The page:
Want your child to smile confidently? Then teach them the basics of oral care. Remember, they’re never too young to learn how to take care of their teeth.
And besides, they too can suffer from tooth decay or gum disease, despite their tender age. Which brings us to an important question: What exactly do you teach your children? Here’s a list.
1. Why Brush Teeth
Before doing anything else, explain to the kids why they should brush their teeth in the first place. Teach them that brushing removes plaque, which causes tooth decay if left unchecked.
The decay, in turn, results in pain and even tooth extraction. And without the tooth, their ability to learn how to chew, smile, or talk well reduces.
Their ability to smile confidently also takes a beating. What’s more, another tooth moves into the gap left by the extracted one, leaving less space for adult teeth.
2. Why Floss
As you explain to your kids why they should brush teeth, also discuss flossing. Let the kids know that bits of sticky food and candy often gets stuck in the spaces between the teeth. And no amount of brushing can get the stuck particles out. Only dental floss can.
3. How to Brush Teeth
Don’t explain to children how to brush teeth. Show them instead. Together, hold a toothbrush at an angle of about 45 degrees. Then gently brush the tops, fronts, and backs of the teeth.
Pay particular attention to the backs of the front upper and lower teeth. For it’s here that plaque accumulates first and fastest. But steer clear of the gum to avoid irritating it.
4. How to Floss
Unlike brushing, which children learn by age seven, flossing takes up to 10 years to learn. But all the same, teach it to your kids. And the earlier you do so, the better.
For older children, cut a foot-long piece of dental floss. Loop its ends into circles. And knot the circles into place.
Next, have your child put their fingers into the circles. Now show them how to move the floss up and down between the teeth. And as they move to a new tooth, advise them to use a fresh segment of the floss.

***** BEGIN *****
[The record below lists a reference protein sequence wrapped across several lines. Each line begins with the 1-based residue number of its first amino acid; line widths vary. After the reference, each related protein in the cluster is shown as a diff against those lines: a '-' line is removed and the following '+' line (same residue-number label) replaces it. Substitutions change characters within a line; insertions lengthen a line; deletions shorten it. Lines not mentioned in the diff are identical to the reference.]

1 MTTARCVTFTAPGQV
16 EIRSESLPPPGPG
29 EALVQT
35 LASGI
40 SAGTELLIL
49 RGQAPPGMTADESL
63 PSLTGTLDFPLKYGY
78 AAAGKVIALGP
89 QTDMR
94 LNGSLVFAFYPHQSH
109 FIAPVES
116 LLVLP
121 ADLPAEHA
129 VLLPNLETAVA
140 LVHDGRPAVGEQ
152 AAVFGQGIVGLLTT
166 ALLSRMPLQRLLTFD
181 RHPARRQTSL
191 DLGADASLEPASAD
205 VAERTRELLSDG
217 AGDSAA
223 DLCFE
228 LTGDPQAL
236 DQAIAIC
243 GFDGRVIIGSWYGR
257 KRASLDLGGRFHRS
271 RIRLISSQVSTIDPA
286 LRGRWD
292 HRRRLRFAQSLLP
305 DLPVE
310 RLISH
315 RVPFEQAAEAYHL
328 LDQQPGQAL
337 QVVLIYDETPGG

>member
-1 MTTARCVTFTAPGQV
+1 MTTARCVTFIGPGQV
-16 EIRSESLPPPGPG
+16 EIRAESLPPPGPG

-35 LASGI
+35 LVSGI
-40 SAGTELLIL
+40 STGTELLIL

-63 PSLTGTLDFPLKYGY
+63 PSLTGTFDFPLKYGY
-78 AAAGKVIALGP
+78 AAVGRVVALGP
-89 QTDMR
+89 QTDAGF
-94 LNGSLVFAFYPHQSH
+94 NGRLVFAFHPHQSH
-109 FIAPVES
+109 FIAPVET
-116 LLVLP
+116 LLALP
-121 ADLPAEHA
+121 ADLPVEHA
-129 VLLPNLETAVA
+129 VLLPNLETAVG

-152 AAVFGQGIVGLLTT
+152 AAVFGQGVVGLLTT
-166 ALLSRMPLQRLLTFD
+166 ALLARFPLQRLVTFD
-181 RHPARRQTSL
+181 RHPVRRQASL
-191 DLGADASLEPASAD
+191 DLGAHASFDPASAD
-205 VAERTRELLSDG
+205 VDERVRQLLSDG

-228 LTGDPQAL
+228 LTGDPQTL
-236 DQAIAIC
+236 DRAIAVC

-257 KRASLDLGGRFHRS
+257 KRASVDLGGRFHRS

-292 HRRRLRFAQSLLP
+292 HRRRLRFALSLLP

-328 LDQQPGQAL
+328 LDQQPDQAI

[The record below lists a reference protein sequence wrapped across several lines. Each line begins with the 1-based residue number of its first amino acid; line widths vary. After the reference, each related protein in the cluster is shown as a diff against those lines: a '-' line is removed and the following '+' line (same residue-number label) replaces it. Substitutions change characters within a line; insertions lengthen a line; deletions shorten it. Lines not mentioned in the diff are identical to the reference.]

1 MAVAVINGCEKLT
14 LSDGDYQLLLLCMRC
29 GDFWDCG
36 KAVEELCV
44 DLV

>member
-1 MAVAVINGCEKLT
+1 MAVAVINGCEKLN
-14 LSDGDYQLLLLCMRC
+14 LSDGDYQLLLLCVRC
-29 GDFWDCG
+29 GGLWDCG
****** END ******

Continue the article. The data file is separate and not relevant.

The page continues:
For younger children, on the other hand, opt for floss picks. They have a pre-secured brand of floss for easier cleaning and a handle-like protrusion for easier grip.
5. How Many Times to Brush and Floss
Get your children to brush and floss their teeth twice a day, once in the morning and once before going to bed. And be consistent. With time, they’ll accept oral care as part of their daily routine.
6. Why Use Fluoridated Toothpaste
When children reach the age of two, the gaps in their teeth start closing. And by the age of four, the teeth have already made contact. During this period, food particles start getting lodged in between the teeth.
For this reason, include fluoridated toothpaste in their brushing routine for more effective cleaning. However, use only a pea-sized amount.
And don’t forget to tell the kids why it’s suddenly necessary. The fluoride it contains strengthens teeth and keeps tooth decay at bay.
7. How Diet Affects Teeth
You cannot control what your kids snack on or eat when they’re at school. Yet their diet affects their oral health. So warn them of the dangers of eating too many sugary foods like candy.
Also, praise the benefits of fruits and vegetables. And then encourage them to drink lots of water and milk. While the water cleans out their mouths, the milk dilutes the acids produced by oral bacteria.
8. Why Visit a Dentist
End the lesson on oral care by discussing the benefits of a regular checkup. Cavities and gum diseases are discovered early and either fixed or treated before they cause further damage.
Also, discuss the benefits of professional teeth whitening. Even without cavities or gum disease, the kids may end up having discolored teeth mainly due to a poor diet or too much plaque. The procedure simply gives them back their bright smiles.
Children are never too young to learn about or experience the benefits of good oral health. So get out the toothbrushes and floss. And with patience, you’ll have them brushing and flossing their teeth in no time.